Welcome to the NavList Message Boards.


A Community Devoted to the Preservation and Practice of Celestial Navigation and Other Methods of Traditional Wayfinding

Compose Your Message

Add Images & Files
    Re: Dependence on GPS
    From: John Huth
    Date: 2009 Oct 31, 09:15 -0400

    Frank makes a good  point about unnecessarily exposing oneself to risk and thereby endangering possible searcher-and-rescuers.   There is this notion of risk homeostasis.   Mountain climbers are often accused of this.   It goes something like this:  "I got away with X last time, therefore I can get away with it next time."   And then, they get nailed by putting themselves in some precarious situation.  The flip side of the coin is someone who analyzes a past outing for errors and corrects them.   I'm keenly aware of the issues of putting SAR'ers in jeopardy.

    I was in close proximity to a sea kayaking tragedy.   On Columbus Day weekend, 2003 (or 2004, I forget), I was kayaking in the fog off of Cape Cod.   The cheapy compass I was using got jammed with sea water, but I did have the good sense to wear a wetsuit - the water temperature was 55 degrees F.   Two girls went out in sea kayaks at exactly the same time as I was out, and they were maybe a half mile from me.   I used the wind and waves as a natural compass and hand-railed my way along the coast to get back home.   They got lost in the fog, and there was a two day search and rescue.   Two days later, they found the body of one of the girls.   The other was never found.

    By next spring, I had a brand new kayak and when I was paddling, I was about as tricked out as you could imagine.   Three compasses, a nautical chart, a VHF transceiver, a GPS unit, flare gun, combat knife (the kind SEALs use), you name it.

    Over time, I got more experience and learned that it actually is important to unclutter the deck of the kayak - having lost a lot of gear to waves, and also the junk gets in the way of rescues.    As mentioned, I experienced two GPS failures in conditions where I could've used them the most.   

    My main kit now consists of a deck mounted compass, a hiker's compass in my PFD, a chart if in unfamiliar waters, a flare gun and flares, water, back-up food and protable VHF transceiver.   For longer trips, there's the usual camping gear, and I probably throw a GPS in a dry bag, but mainly as an afterthought.  In the fog, I'll bring a portable fog-horn.   

    I've participated in six or seven rescues over the past five years, including 3 cases of helping motor-boaters who were lost in the fog and even had GPS'es.  Of course, they also had a few cases of beer.

    The main gripe about GPS'es for me is in the vein of the Charlie Brown comic story about Lucy and the Football.   Lucy convinces Charlie Brown, against all experience, to once again charge and try to kick the football, and she yanks it away as usual.   Last year, I found myself again shelling out $200 for a spiffy GPS unit.  Now my third -  thinking to myself "you're throwing away money...".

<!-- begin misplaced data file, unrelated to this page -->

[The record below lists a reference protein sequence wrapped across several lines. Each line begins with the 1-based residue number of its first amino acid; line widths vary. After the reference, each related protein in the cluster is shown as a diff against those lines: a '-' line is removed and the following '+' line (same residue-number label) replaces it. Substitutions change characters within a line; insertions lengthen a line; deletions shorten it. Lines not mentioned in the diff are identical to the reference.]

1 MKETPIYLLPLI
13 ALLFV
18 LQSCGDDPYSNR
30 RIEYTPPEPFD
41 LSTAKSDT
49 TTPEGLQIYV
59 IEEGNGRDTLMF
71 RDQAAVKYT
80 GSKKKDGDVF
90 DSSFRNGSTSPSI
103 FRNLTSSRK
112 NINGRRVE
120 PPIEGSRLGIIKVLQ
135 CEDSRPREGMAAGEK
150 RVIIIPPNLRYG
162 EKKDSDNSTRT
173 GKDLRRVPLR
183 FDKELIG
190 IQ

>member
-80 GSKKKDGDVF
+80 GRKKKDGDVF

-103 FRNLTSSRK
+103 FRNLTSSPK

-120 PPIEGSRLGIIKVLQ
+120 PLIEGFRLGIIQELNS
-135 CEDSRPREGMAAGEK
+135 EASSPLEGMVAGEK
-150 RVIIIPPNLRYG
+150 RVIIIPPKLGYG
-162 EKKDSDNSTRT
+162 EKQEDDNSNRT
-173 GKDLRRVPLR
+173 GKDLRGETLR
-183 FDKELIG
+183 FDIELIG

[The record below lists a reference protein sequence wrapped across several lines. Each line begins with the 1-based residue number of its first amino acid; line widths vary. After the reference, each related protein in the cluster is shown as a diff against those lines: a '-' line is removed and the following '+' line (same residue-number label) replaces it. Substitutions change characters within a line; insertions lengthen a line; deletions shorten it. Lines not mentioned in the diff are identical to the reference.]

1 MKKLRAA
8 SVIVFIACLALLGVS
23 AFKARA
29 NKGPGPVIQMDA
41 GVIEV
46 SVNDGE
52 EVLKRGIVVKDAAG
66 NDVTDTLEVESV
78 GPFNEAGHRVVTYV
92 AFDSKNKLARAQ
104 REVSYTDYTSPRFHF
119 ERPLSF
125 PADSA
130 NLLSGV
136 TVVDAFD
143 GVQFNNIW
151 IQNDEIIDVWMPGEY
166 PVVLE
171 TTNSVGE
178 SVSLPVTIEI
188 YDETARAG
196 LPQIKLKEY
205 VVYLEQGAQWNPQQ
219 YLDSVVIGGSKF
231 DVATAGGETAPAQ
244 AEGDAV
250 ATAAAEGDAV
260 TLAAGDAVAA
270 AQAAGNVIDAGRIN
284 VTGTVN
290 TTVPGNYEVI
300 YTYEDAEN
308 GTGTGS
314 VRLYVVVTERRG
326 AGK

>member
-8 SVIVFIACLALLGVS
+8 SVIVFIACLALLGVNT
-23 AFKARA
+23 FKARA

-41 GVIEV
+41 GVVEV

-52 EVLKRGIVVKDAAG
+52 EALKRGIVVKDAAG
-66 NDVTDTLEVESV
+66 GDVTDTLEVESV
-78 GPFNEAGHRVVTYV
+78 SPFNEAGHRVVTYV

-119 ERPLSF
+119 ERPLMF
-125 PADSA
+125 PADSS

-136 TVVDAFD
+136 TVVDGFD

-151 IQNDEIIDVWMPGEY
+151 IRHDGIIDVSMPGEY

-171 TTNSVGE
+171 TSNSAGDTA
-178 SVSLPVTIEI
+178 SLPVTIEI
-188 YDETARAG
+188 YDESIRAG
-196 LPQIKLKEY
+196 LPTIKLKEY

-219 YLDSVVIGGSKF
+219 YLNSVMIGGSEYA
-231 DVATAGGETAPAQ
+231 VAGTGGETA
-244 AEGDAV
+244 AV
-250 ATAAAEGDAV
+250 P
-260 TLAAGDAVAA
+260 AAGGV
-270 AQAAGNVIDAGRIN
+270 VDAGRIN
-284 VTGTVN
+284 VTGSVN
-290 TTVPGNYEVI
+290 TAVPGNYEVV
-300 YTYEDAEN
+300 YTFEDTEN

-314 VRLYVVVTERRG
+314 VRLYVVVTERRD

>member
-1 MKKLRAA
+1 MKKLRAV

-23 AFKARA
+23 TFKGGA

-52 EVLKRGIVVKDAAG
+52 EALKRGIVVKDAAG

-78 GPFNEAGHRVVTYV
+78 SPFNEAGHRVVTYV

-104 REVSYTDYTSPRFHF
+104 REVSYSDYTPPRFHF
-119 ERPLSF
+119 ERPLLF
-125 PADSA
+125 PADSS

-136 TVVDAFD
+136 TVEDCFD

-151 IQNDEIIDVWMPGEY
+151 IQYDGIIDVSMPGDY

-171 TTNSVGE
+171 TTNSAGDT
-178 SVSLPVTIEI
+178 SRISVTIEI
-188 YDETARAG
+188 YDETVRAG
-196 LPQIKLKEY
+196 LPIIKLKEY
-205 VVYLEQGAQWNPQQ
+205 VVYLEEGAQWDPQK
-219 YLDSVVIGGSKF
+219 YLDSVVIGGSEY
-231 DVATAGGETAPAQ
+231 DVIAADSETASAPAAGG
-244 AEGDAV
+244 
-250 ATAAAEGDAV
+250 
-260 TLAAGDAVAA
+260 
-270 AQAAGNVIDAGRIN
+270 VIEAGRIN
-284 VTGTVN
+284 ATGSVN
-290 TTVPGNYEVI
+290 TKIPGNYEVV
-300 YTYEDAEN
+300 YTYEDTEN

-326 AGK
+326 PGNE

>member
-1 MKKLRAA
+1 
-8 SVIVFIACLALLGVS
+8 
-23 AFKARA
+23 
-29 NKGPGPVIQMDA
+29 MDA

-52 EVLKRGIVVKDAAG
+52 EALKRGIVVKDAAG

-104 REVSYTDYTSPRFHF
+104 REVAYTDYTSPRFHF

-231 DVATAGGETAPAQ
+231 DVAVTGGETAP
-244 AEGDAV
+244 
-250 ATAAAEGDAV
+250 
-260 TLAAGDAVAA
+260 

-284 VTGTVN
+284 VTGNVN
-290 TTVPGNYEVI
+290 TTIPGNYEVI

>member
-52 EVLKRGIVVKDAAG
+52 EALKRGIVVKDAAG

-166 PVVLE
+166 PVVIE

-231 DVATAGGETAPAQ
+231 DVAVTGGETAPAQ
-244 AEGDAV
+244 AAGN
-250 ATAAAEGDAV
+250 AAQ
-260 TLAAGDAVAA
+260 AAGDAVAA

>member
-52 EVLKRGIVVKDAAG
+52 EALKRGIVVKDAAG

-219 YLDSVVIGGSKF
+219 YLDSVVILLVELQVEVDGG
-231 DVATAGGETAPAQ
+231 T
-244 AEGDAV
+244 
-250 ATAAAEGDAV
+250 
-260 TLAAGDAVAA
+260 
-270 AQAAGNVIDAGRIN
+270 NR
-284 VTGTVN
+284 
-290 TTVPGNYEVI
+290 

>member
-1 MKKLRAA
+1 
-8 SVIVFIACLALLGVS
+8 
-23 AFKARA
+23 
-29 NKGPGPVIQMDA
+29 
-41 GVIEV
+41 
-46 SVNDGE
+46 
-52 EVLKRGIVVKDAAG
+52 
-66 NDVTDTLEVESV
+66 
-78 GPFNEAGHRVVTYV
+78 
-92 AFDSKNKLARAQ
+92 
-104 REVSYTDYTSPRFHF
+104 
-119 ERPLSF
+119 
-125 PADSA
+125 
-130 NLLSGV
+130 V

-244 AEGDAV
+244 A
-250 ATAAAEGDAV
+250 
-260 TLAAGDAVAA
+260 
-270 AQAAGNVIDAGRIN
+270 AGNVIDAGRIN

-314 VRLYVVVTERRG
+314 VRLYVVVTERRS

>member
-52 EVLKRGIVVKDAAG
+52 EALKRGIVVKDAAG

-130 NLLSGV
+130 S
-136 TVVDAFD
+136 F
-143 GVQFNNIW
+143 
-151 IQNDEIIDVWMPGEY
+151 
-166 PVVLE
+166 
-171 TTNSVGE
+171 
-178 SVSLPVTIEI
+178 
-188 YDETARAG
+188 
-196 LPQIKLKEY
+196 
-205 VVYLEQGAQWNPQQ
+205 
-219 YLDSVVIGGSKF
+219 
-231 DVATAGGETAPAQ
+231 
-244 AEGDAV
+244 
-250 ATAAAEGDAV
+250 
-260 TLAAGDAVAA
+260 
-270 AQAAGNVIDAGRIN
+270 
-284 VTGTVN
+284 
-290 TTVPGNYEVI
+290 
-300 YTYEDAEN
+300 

This fall I'd given my students an exercise to walk from the chapel of the college to a tall building about a mile away and try to estimate the height of the steeple using the distance walked and the angular height.   I wanted to check the accuracy of my dead reckoning and brought out the $200 GPS unit to the college yard, and lo-and-behold - no signal.    Lucy pulled the football away again.  

    There is a definite sympathy to the issue of exposing would be rescuers to unnecessary danger by taking imprudent risks, but my own experience is that the GPS receivers end up being costly unneeded baggage.   This is not a Luddite statement, I will certainly carry a VHF any time I'm out on a kayak, but my experience is that these tend to be more reliable and a much more valuable piece of equipment than a GPS unit in terms of safety.

    NavList message boards: www.fer3.com/arc
    Or post by email to: NavList@fer3.com
    To unsubscribe, email NavList+unsubscribe@fer3.com

    Browse Files

    Drop Files


    What is NavList?

    Join NavList

    (please, no nicknames or handles)
    Do you want to receive all group messages by email?
    Yes No

    You can also join by posting. Your first on-topic post automatically makes you a member.

    Posting Code

    Enter the email address associated with your NavList messages. Your posting code will be emailed to you immediately.

    Email Settings

    Posting Code:

    Custom Index

    Start date: (yyyymm dd)
    End date: (yyyymm dd)

    Visit this site
    Visit this site
    Visit this site
    Visit this site
    Visit this site
    Visit this site